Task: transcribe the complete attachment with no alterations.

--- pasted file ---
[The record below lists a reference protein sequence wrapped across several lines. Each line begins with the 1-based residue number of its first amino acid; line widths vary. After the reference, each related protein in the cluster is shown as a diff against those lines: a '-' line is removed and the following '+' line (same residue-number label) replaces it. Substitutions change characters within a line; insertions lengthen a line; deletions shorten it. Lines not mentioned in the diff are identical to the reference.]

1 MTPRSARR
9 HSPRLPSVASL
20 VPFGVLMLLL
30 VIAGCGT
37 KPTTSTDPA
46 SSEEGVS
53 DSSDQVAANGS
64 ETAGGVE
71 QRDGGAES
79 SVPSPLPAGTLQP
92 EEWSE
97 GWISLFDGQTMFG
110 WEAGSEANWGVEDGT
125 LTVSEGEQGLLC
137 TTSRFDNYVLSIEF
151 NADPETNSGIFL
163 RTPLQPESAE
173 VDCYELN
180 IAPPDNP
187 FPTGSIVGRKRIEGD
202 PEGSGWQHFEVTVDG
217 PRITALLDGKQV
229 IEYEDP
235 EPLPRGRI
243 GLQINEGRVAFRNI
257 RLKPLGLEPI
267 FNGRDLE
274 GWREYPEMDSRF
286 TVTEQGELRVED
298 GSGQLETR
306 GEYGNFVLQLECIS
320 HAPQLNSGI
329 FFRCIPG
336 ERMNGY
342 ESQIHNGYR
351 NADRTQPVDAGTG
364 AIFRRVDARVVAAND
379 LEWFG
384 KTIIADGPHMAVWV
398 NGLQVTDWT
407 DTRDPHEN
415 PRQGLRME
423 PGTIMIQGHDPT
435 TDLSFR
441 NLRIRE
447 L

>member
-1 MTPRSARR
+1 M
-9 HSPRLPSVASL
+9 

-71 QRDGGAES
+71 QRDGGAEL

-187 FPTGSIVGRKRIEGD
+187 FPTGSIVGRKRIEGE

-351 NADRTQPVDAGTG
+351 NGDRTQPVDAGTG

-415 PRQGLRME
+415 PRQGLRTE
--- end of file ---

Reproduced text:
[The record below lists a reference protein sequence wrapped across several lines. Each line begins with the 1-based residue number of its first amino acid; line widths vary. After the reference, each related protein in the cluster is shown as a diff against those lines: a '-' line is removed and the following '+' line (same residue-number label) replaces it. Substitutions change characters within a line; insertions lengthen a line; deletions shorten it. Lines not mentioned in the diff are identical to the reference.]

1 MTPRSARR
9 HSPRLPSVASL
20 VPFGVLMLLL
30 VIAGCGT
37 KPTTSTDPA
46 SSEEGVS
53 DSSDQVAANGS
64 ETAGGVE
71 QRDGGAES
79 SVPSPLPAGTLQP
92 EEWSE
97 GWISLFDGQTMFG
110 WEAGSEANWGVEDGT
125 LTVSEGEQGLLC
137 TTSRFDNYVLSIEF
151 NADPETNSGIFL
163 RTPLQPESAE
173 VDCYELN
180 IAPPDNP
187 FPTGSIVGRKRIEGD
202 PEGSGWQHFEVTVDG
217 PRITALLDGKQV
229 IEYEDP
235 EPLPRGRI
243 GLQINEGRVAFRNI
257 RLKPLGLEPI
267 FNGRDLE
274 GWREYPEMDSRF
286 TVTEQGELRVED
298 GSGQLETR
306 GEYGNFVLQLECIS
320 HAPQLNSGI
329 FFRCIPG
336 ERMNGY
342 ESQIHNGYR
351 NADRTQPVDAGTG
364 AIFRRVDARVVAAND
379 LEWFG
384 KTIIADGPHMAVWV
398 NGLQVTDWT
407 DTRDPHEN
415 PRQGLRME
423 PGTIMIQGHDPT
435 TDLSFR
441 NLRIRE
447 L

>member
-1 MTPRSARR
+1 M
-9 HSPRLPSVASL
+9 

-71 QRDGGAES
+71 QRDGGAEL

-187 FPTGSIVGRKRIEGD
+187 FPTGSIVGRKRIEGE

-351 NADRTQPVDAGTG
+351 NGDRTQPVDAGTG

-415 PRQGLRME
+415 PRQGLRTE